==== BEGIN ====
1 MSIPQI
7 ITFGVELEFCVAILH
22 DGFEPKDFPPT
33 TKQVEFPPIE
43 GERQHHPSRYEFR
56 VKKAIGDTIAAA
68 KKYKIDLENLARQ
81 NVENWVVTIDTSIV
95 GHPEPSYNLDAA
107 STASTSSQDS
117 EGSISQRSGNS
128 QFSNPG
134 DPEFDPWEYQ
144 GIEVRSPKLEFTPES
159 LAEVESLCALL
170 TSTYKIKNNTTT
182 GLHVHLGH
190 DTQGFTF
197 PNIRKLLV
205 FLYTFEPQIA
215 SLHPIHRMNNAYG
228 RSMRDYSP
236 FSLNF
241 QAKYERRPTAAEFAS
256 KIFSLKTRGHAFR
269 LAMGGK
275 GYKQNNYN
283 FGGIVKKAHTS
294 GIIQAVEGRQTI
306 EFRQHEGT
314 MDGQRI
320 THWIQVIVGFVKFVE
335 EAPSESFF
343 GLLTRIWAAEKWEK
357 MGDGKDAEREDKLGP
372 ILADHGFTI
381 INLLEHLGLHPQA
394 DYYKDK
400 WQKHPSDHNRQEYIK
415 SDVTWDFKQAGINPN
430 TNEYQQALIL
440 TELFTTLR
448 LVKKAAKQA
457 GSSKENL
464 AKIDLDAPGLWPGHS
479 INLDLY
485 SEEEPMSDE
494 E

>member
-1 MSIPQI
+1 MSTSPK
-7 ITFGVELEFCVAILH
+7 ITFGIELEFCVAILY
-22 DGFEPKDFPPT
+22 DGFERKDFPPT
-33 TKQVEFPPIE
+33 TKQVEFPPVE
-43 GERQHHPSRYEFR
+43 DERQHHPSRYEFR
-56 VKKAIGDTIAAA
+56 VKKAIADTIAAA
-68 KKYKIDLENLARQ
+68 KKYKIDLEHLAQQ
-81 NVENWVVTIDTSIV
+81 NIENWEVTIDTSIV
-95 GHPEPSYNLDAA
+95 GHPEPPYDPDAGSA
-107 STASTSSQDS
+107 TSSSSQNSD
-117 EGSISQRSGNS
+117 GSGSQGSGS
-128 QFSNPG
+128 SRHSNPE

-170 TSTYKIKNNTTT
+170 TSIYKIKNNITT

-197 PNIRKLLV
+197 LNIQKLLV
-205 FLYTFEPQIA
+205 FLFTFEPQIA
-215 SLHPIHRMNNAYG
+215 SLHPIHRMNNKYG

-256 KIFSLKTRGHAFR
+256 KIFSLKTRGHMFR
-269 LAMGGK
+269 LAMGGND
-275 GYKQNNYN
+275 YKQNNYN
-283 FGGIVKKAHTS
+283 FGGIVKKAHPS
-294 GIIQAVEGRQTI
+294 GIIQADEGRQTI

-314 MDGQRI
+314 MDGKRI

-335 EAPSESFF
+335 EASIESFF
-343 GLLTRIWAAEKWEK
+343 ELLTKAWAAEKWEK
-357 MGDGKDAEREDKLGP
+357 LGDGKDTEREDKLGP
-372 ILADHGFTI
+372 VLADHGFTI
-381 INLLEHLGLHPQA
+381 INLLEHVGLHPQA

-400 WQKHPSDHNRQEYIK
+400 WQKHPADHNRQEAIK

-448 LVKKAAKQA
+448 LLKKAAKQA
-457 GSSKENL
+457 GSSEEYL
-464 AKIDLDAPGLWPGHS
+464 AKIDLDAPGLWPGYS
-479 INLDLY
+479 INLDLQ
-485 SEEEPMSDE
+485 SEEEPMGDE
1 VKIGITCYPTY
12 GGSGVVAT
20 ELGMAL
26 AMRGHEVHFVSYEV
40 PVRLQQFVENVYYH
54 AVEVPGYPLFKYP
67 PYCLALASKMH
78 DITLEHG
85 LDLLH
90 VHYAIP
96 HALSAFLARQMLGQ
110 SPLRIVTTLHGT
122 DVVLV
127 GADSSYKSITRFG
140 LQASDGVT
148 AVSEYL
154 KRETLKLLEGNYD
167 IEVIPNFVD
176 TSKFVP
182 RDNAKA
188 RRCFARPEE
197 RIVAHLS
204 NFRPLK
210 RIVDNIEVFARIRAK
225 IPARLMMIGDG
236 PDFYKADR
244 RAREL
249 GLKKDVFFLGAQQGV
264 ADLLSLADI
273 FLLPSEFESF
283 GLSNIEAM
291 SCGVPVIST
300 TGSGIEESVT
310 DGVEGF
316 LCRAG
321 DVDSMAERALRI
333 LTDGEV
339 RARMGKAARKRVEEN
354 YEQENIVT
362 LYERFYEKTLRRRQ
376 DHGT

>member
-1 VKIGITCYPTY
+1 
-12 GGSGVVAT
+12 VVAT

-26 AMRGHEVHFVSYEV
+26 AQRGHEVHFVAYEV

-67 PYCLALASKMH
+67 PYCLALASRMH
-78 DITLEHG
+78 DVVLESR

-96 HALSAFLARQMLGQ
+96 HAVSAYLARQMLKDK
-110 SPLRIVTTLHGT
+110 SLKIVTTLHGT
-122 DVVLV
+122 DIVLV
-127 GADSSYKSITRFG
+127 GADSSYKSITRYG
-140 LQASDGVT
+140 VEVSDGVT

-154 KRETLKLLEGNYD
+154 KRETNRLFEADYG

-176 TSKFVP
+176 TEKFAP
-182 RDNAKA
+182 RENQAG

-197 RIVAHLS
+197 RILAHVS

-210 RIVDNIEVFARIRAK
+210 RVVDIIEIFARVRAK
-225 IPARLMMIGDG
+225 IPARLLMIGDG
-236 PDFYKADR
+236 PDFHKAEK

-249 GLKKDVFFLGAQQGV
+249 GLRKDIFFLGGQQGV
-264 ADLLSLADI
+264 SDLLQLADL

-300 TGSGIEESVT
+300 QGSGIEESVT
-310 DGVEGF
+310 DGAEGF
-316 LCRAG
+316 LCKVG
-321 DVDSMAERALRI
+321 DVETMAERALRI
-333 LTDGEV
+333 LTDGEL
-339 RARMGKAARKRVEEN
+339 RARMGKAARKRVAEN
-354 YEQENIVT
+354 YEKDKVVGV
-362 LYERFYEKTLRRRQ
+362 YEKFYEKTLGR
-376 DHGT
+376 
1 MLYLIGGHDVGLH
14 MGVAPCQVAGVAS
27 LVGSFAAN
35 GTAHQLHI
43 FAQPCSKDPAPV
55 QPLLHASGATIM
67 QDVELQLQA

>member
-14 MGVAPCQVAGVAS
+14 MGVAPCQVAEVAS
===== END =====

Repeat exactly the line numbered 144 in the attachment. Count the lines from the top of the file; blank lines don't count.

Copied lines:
264 ADLLSLADI